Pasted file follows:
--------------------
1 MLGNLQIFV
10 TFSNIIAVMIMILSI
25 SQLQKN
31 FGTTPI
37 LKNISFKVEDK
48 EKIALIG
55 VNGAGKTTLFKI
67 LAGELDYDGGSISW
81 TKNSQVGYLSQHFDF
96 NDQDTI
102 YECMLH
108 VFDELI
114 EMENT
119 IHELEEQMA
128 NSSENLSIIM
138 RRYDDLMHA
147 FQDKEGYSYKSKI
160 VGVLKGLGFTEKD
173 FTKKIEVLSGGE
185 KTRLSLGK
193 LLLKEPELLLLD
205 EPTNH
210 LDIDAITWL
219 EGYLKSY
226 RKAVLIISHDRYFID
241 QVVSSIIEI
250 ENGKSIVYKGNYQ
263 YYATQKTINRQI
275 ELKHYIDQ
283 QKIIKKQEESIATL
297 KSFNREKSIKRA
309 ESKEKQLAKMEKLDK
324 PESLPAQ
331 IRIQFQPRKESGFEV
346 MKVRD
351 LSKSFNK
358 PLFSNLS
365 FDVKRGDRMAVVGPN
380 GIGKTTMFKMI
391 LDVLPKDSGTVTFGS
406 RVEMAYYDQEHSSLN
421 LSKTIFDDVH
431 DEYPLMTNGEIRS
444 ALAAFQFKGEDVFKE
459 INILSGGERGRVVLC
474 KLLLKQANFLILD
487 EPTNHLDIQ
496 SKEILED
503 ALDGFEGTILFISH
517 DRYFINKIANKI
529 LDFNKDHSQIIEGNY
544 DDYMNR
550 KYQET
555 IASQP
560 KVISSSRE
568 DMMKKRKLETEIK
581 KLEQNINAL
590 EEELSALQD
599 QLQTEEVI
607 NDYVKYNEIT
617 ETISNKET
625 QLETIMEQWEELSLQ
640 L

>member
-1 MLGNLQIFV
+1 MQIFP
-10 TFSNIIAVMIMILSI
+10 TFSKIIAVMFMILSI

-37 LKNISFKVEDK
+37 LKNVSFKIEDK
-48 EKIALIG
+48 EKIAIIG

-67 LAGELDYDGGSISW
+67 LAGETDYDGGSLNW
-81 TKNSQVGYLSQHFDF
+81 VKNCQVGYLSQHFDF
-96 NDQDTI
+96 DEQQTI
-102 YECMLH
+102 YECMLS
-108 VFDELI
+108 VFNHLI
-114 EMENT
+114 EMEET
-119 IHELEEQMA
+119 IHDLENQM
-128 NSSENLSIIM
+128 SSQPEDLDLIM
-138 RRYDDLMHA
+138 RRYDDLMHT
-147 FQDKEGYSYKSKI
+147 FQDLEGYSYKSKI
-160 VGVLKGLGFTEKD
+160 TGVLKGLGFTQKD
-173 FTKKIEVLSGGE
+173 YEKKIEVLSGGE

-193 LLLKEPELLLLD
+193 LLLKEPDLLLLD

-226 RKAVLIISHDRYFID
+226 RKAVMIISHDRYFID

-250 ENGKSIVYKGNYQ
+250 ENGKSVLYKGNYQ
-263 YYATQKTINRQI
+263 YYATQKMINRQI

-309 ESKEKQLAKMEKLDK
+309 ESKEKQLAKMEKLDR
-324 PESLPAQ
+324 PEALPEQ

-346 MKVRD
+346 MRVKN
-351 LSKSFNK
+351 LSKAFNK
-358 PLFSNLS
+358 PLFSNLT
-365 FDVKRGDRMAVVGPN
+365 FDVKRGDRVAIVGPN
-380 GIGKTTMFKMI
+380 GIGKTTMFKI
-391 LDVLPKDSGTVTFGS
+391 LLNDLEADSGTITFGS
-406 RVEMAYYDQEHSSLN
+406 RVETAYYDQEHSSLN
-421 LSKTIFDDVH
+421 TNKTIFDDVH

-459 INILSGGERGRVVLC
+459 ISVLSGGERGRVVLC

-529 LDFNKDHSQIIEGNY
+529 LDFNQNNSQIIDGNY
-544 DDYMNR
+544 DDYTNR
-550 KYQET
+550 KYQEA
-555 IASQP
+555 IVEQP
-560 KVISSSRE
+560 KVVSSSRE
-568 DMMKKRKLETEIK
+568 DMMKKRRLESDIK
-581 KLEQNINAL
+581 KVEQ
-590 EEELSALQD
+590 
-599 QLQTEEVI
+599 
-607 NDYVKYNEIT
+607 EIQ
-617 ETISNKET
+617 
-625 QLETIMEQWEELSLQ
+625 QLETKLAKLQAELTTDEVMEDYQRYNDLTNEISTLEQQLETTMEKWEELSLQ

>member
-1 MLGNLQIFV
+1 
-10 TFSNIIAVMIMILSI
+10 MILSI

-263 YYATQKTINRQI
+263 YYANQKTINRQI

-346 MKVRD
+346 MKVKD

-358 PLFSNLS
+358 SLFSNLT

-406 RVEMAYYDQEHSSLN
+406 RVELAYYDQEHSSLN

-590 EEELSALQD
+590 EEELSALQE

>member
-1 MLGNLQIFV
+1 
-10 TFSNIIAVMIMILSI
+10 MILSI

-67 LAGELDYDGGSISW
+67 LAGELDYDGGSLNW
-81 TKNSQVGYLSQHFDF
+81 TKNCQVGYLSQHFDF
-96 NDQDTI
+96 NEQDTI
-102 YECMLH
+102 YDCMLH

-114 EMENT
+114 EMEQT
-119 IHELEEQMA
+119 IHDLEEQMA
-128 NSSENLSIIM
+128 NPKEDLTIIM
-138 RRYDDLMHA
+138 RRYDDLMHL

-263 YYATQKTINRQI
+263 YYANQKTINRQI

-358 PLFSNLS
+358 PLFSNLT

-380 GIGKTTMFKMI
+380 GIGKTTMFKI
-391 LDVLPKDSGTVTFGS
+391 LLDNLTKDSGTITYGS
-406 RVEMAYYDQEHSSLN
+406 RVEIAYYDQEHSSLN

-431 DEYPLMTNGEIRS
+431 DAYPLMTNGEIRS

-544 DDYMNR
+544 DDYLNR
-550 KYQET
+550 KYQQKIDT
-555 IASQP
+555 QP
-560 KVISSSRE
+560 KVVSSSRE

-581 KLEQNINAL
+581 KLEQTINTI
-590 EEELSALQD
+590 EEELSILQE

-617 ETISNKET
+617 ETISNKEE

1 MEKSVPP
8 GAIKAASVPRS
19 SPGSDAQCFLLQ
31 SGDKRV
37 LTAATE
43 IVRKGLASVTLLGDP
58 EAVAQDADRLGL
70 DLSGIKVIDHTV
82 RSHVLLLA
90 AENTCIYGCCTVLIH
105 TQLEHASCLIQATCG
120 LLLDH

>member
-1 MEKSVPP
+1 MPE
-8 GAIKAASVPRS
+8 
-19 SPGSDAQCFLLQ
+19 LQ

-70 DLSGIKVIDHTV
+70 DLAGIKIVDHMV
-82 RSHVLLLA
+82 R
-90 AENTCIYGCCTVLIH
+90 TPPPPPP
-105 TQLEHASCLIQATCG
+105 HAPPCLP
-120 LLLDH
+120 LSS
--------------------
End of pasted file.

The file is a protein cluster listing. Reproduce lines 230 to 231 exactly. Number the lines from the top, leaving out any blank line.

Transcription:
-19 SPGSDAQCFLLQ
+19 LQ